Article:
These first impressions take seconds to form, and significantly influence people’s decisions to continue interacting with your work or move on. If you are trying to appeal to stakeholders and publics, this could make or break your ability to achieve impact. Although design is only one component of website credibility, poor design can very quickly turn people off your work and make it harder to engage effectively with them online.

 

When it comes to making a credible website or presentation, the small things matter. Font may seem like a small thing, but we immediately feel the gravity or lack of it when we contrast Times New Roman with Comic Sans. More subtlety, research has shown that project logos with parts of characters intentionally blanked out reduce perceptions of trustworthiness but increase perceptions of innovativeness.

 

In this example (see below), Paul Lowry and colleagues, writing in International Journal of Human-Computer Interaction in 2014, gave 220 people a range of websites with the same content but more or less credible logo and website design:

Across all the websites they tested, they found that professionally designed websites with credible logos were most trusted. Here is one of the hypothetical websites they made – which version would you trust?

 

If you chose the image with the lizard logo, you would be agreeing with the study participants. Whether we like it or not, design matters if we want our research to travel and have impact.

 

Fortunately it is easier and cheaper than ever before to add professional design to our websites and presentations. There are numerous website design platforms with customizable templates for you to make your own website. If you don’t have time to do that, or want something more unique and tailored to the specific audiences for your research, then it may be more achievable than you think to work with a professional designer. Services like Fast Track Impact’s Design for Impact give you access to the full professional design process for a fraction of the cost you would normally pay for professional design.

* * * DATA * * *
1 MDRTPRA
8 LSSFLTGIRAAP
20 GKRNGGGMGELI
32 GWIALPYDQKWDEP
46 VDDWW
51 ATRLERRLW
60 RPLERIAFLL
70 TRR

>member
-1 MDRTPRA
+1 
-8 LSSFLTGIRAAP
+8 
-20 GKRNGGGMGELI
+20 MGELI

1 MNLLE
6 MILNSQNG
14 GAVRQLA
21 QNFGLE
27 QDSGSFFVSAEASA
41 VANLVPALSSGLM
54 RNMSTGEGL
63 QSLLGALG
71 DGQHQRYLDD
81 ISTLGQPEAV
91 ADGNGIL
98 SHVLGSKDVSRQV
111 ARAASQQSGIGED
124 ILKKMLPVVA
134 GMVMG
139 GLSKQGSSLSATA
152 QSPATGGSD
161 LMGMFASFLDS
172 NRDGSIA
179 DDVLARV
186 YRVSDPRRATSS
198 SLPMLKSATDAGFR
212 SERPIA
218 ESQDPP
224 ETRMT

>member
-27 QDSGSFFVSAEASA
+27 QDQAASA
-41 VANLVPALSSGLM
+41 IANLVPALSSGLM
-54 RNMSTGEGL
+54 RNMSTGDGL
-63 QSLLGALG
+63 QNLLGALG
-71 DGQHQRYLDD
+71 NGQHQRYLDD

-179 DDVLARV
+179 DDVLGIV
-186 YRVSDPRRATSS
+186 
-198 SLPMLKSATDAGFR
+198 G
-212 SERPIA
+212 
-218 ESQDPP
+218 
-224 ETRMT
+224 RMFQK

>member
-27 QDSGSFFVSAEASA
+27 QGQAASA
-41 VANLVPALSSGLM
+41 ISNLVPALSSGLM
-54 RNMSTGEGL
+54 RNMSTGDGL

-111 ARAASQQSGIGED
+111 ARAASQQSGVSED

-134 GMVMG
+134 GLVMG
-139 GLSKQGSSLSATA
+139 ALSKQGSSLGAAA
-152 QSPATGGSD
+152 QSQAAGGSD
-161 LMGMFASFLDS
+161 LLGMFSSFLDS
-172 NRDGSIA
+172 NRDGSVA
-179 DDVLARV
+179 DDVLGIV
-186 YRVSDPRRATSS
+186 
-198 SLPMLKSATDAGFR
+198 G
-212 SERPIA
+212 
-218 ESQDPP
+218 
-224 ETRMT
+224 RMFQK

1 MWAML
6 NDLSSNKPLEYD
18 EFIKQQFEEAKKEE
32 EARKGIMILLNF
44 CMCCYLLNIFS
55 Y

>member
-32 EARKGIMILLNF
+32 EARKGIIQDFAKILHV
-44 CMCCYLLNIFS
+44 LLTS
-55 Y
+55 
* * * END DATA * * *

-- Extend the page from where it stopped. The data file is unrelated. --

Don’t just design your next website or talk to be informative; design it to have impact.

Find out about our Design for Impact service.

Lowry, P.B., Wilson, D.W. and Haig, W.L., 2014. A picture is worth a thousand words: Source credibility theory applied to logo and website design for heightened credibility and consumer trust. International Journal of Human-Computer Interaction 30: 63-93.

The two most common reasons why stakeholders may not be interested in your research are that:

  • Your research is too narrow, niche or specific to be of significant interest; or